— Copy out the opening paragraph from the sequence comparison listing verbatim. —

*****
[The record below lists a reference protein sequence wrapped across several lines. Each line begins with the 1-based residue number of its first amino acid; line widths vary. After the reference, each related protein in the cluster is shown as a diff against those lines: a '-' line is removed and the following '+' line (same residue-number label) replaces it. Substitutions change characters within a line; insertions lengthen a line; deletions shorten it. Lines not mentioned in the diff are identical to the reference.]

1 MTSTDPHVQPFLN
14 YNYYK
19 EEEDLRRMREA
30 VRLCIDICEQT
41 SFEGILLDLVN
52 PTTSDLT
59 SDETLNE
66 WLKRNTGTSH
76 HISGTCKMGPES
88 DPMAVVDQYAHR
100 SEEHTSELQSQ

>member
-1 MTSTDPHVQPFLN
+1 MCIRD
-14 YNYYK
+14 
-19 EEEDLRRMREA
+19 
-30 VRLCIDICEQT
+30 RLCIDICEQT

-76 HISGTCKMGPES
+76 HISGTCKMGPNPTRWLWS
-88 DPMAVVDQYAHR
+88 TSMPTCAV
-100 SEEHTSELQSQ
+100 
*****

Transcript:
[The record below lists a reference protein sequence wrapped across several lines. Each line begins with the 1-based residue number of its first amino acid; line widths vary. After the reference, each related protein in the cluster is shown as a diff against those lines: a '-' line is removed and the following '+' line (same residue-number label) replaces it. Substitutions change characters within a line; insertions lengthen a line; deletions shorten it. Lines not mentioned in the diff are identical to the reference.]